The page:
We’ve been using the functions packaged in Redo for a few years now at Mozilla. One of the things we’ve been striving for with it is the ability to write the most natural code possible. In it’s simplest form, retry, a callable that may raise, the exceptions to retry on, and the callable to run to cleanup before another attempt – are all passed in as arguments. As a result, we have a number of code blocks like this, which don’t feel very Pythonic:
retry(self.session.request, sleeptime=5, max_sleeptime=15, retry_exceptions=(requests.HTTPError, requests.ConnectionError), attempts=self.retries, kwargs=dict(method=method, url=url, data=data, config=self.config, timeout=self.timeout, auth=self.auth, params=params) )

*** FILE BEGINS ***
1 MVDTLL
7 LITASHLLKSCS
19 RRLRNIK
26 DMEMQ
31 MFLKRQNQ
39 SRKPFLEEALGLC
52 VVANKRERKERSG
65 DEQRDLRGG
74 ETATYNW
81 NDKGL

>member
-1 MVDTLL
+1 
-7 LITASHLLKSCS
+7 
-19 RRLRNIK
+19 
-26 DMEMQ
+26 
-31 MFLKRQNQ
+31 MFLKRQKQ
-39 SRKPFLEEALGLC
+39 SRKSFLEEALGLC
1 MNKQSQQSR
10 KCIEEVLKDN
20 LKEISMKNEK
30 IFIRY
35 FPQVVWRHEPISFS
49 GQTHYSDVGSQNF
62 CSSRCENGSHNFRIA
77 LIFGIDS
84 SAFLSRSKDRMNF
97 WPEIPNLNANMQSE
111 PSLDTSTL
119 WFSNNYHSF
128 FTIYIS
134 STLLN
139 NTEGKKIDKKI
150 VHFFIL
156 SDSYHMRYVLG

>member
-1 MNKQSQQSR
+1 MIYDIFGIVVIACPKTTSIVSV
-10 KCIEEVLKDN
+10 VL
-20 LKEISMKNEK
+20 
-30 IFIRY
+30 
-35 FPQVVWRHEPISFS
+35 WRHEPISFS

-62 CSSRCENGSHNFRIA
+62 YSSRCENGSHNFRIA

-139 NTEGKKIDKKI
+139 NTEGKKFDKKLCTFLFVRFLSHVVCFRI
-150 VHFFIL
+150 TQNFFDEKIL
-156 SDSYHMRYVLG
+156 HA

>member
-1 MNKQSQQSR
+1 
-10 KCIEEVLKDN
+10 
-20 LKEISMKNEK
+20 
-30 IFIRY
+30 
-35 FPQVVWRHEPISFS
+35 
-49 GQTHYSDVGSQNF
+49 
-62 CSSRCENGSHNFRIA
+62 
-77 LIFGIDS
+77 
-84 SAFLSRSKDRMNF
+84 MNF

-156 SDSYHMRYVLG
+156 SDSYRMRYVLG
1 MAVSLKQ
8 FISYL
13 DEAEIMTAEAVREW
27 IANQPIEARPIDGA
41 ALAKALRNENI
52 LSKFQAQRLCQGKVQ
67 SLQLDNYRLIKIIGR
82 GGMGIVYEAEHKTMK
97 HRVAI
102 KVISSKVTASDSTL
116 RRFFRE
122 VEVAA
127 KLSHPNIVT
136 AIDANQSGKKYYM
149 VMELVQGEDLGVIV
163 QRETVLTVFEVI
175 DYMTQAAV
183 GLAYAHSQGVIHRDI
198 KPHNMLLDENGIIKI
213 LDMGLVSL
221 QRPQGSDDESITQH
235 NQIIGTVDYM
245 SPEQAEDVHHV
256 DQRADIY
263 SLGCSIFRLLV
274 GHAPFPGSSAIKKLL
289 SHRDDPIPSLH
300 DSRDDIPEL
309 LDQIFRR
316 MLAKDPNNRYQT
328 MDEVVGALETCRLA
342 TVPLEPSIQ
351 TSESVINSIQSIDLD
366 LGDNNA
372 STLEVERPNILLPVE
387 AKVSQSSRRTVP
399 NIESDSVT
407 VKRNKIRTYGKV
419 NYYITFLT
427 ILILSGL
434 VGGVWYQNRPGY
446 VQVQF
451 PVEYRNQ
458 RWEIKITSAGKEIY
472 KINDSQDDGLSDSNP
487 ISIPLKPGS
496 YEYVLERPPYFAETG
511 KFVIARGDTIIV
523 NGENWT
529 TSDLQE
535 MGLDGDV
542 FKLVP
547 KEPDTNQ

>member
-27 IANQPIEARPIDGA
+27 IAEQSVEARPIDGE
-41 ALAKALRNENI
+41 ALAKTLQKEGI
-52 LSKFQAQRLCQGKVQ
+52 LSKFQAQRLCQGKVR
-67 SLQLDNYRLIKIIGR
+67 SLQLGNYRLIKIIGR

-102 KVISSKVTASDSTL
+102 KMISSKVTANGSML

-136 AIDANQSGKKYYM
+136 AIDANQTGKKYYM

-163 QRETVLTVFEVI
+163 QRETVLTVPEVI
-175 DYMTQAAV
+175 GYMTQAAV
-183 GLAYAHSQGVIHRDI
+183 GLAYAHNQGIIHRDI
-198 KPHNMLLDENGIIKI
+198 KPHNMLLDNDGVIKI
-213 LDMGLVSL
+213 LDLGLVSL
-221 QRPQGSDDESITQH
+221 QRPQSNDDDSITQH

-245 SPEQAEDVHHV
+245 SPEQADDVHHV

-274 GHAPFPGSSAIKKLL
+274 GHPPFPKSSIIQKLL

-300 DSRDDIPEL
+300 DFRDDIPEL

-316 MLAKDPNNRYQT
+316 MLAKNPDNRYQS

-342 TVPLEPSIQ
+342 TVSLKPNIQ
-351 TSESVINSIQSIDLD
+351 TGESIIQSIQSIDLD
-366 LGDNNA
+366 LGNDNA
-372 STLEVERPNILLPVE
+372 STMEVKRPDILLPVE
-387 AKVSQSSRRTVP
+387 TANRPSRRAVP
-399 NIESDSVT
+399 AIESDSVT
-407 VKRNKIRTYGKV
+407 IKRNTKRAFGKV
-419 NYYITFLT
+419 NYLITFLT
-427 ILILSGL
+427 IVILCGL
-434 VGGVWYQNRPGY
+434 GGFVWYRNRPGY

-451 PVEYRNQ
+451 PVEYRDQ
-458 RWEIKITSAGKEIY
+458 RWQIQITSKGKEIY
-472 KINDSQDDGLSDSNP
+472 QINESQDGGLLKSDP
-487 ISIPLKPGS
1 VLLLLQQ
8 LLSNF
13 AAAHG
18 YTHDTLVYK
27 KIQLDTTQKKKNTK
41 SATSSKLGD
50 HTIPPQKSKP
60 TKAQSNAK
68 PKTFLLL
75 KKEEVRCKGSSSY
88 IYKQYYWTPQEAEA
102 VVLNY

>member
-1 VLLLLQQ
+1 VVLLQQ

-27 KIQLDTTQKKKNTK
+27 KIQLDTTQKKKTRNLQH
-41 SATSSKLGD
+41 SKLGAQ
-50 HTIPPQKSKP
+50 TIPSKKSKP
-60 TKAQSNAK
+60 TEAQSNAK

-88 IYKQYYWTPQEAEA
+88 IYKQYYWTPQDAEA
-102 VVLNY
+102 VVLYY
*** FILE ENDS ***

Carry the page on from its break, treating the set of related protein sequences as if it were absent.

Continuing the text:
It’s particularly unfortunate that you’re forced to let retry do your exception handling and cleanup – I find that it makes the code a lot less readable. It’s also not possible to do anything in a finally block, unless you wrap the retry in one.
Recently, Chris AtLee discovered a new method of doing retries that results in much cleaner and more readable code. With it, the above block can be rewritten as:
for attempt in retrier(attempts=self.retries): try: self.session.request(method=method, url=url, data=data, config=self.config, timeout=self.timeout, auth=self.auth, params=params) break except (requests.HTTPError, requests.ConnectionError), e: pass
retrier simply handles the the mechanics of tracking attempts and sleeping, leaving your code to do all of its own exception handling and cleanup – just as if you weren’t retrying at all. It’s important to note that the break at the end of the try block is important, otherwise self.session.request would run even if it succeeded.
I released Redo 1.3 with this new functionality this morning – enjoy!